• Peripheral artery disease – This condition is caused by the narrowing of vessels carrying blood to the leg and arm muscles. The blood vessels narrow because fatty plaque builds up in artery walls.
  • Sickle cell disease – In this genetic disorder, sickle-shaped red blood cells are less able to carry oxygen to the body’s tissues and organs. They tend to stick to blood vessel walls, blocking arteries to the brain and causing a stroke.

Modifiable risk factors (stop!):

  • Drinking too much alcohol
  • Using illegal drugs
  • Being inactive
  • Smoking or being exposed to secondhand smoke

Non-modifiable risk factors:

  • Increasing age – People of all ages can have a stroke, but the older you are the more your risk increases for stroke.
  • Sex (gender) – Stroke is more common in men than in women. In most age groups, more men than women have stroke in a given year. However, women account for more than half of all stroke deaths. Women who are pregnant, take birth control pills and smoke, or have high blood pressure are all at an increased risk for stroke.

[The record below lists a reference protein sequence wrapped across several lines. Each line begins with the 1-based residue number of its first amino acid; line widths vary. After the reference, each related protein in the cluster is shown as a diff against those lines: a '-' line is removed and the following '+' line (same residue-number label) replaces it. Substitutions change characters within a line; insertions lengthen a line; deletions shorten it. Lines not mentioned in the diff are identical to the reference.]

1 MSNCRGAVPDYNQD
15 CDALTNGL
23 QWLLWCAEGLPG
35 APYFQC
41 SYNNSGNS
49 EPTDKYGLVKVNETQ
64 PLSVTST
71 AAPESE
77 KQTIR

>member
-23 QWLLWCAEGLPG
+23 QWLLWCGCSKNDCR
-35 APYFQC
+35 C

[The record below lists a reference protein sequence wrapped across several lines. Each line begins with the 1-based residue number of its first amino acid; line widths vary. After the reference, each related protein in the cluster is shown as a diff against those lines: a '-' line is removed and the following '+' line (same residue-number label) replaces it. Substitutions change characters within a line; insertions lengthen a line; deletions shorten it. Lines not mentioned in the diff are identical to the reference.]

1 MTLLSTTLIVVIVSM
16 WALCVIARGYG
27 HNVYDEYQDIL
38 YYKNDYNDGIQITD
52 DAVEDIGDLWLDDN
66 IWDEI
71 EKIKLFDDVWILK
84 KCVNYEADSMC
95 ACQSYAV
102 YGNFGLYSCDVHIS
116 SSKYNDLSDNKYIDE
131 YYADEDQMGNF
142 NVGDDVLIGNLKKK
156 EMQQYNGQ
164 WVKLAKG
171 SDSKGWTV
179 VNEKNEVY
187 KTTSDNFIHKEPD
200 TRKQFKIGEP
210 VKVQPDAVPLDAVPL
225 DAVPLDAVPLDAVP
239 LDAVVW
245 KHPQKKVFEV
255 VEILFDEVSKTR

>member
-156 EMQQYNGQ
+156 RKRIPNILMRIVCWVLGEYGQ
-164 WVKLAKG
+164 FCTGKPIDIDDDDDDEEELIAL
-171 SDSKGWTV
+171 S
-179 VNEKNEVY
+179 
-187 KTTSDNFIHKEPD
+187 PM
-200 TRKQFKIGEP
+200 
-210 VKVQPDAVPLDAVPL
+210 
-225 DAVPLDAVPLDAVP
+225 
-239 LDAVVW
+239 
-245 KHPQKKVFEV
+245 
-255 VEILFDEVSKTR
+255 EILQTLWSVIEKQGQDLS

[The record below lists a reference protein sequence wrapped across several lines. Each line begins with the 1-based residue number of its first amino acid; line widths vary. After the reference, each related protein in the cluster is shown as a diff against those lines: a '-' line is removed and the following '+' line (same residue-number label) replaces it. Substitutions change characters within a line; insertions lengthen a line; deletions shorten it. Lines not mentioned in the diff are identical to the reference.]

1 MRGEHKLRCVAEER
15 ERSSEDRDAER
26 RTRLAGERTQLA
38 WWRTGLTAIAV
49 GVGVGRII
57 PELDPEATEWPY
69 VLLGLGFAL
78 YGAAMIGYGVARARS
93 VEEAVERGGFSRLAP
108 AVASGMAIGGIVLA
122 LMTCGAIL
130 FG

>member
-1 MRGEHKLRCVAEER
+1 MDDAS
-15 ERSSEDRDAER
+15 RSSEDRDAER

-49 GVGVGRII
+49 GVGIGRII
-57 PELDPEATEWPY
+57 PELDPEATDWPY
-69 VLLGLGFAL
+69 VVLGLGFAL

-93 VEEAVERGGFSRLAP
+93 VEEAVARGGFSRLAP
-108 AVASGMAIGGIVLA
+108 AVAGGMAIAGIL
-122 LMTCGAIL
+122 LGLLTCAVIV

• Heredity (family history) and race – Your risk of stroke or aneurysm (including rupture) is greater if a parent, grandparent, sister or brother has had a stroke or aneurysm. African Americans have a much higher risk of death from a stroke or aneurysm rupture than Caucasians. Stroke is the fourth leading cause of death for Hispanics living in the United States, and Hispanics have different risk factors for stroke. Compared to Caucasians, Hispanics have strokes at younger ages.
  • Prior stroke or heart attack – Previous strokes (including those from ruptured aneurysms) or heart attacks increase the risk of having another stroke.
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March 25, 2020